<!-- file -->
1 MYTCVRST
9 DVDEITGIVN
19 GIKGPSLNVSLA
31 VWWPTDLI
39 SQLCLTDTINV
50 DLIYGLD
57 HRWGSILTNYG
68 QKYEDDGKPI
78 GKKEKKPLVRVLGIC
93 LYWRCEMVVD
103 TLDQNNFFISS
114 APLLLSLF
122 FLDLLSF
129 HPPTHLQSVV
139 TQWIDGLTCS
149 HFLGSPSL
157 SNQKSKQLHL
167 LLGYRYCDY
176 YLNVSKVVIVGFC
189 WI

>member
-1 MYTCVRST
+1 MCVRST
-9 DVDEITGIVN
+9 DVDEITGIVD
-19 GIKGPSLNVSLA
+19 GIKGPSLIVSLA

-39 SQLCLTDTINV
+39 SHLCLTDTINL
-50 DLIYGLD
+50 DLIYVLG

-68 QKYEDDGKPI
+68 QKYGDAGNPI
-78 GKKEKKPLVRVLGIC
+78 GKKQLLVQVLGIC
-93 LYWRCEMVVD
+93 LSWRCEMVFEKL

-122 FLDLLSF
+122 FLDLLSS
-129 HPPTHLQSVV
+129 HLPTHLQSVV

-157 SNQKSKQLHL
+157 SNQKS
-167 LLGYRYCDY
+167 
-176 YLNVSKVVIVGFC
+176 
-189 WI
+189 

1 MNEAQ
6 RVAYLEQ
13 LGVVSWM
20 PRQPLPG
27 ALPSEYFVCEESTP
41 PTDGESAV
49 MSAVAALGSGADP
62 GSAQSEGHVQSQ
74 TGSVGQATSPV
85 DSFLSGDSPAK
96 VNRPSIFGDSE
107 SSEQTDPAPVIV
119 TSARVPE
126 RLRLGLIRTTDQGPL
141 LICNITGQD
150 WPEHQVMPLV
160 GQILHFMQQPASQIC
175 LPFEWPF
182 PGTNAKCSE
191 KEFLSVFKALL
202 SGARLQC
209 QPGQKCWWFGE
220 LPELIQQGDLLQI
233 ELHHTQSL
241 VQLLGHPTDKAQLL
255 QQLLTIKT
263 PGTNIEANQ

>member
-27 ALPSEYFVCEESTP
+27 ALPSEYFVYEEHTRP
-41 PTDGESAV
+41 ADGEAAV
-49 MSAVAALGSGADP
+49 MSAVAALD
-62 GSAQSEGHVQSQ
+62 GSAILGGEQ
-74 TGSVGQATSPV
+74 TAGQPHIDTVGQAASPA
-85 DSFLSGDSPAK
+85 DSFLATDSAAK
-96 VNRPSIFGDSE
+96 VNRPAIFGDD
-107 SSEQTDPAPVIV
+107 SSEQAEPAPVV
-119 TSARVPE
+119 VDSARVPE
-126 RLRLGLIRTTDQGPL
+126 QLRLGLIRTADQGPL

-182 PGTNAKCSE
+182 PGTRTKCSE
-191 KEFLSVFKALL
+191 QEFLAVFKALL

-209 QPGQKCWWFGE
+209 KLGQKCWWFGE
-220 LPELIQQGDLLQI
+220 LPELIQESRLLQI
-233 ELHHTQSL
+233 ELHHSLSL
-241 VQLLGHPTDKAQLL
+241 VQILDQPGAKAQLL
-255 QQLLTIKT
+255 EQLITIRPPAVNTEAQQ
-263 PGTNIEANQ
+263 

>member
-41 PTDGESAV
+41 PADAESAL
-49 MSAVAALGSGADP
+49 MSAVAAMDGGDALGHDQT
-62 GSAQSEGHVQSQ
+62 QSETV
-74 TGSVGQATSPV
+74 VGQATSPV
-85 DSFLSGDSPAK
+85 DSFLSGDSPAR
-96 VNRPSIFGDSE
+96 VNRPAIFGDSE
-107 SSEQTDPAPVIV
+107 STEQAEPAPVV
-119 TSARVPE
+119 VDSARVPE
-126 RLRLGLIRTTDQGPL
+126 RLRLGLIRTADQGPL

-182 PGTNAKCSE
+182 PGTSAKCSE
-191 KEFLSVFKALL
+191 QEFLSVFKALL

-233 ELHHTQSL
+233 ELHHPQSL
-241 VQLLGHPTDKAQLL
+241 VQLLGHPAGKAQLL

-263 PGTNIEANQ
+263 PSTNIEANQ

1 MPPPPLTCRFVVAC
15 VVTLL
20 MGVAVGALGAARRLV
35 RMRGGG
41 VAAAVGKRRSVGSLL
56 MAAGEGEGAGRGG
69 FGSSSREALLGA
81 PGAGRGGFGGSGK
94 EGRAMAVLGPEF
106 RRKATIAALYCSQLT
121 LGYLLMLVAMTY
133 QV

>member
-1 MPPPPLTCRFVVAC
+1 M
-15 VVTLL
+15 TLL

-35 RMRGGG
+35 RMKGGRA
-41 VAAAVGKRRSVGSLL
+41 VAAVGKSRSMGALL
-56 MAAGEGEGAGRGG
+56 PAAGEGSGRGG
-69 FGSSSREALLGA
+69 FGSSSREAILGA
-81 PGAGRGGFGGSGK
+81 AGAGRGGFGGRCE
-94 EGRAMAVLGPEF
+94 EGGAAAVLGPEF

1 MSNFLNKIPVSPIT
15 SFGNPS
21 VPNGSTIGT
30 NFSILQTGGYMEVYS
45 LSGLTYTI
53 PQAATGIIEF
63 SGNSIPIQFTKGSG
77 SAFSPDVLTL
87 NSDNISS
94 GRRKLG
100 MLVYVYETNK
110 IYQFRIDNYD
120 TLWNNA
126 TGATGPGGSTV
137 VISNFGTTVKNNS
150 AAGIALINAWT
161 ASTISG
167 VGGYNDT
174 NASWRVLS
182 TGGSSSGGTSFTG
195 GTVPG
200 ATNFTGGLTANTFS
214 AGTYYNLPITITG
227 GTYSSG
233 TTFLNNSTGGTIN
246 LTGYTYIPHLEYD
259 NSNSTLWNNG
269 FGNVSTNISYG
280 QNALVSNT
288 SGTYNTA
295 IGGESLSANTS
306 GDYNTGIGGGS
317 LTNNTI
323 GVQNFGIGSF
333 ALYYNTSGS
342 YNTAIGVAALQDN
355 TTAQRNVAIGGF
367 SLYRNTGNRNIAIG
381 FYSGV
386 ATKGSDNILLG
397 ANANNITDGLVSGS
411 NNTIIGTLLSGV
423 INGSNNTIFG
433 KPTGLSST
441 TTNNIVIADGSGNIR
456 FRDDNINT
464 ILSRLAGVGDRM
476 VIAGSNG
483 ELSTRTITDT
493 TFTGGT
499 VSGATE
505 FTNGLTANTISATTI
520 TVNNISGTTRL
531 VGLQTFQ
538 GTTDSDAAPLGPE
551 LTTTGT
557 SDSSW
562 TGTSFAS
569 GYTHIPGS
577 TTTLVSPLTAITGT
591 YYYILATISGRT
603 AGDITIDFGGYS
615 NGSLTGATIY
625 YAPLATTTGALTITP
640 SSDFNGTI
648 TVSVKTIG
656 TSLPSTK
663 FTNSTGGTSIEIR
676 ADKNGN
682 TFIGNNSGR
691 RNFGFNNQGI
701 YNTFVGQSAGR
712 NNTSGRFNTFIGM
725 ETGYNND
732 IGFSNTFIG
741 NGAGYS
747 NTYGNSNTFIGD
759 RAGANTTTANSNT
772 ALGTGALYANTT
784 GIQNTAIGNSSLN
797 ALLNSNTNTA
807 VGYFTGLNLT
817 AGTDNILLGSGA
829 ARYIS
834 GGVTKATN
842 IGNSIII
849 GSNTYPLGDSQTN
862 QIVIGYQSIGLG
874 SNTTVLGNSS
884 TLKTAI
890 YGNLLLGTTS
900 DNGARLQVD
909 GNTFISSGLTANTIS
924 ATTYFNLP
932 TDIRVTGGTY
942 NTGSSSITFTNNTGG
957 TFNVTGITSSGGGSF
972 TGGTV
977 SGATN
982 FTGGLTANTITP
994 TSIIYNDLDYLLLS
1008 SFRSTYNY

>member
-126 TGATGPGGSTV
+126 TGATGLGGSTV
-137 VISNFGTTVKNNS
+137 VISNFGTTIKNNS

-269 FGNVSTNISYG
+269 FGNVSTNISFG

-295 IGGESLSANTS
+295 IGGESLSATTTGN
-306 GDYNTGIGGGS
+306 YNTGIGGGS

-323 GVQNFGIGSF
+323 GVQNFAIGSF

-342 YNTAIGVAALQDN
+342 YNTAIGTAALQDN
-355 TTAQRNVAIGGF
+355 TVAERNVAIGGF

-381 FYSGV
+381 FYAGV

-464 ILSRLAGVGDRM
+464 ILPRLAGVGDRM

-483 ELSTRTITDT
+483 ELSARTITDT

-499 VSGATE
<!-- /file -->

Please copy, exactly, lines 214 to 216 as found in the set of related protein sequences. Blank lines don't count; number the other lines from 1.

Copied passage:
423 INGSNNTIFG
433 KPTGLSST
441 TTNNIVIADGSGNIR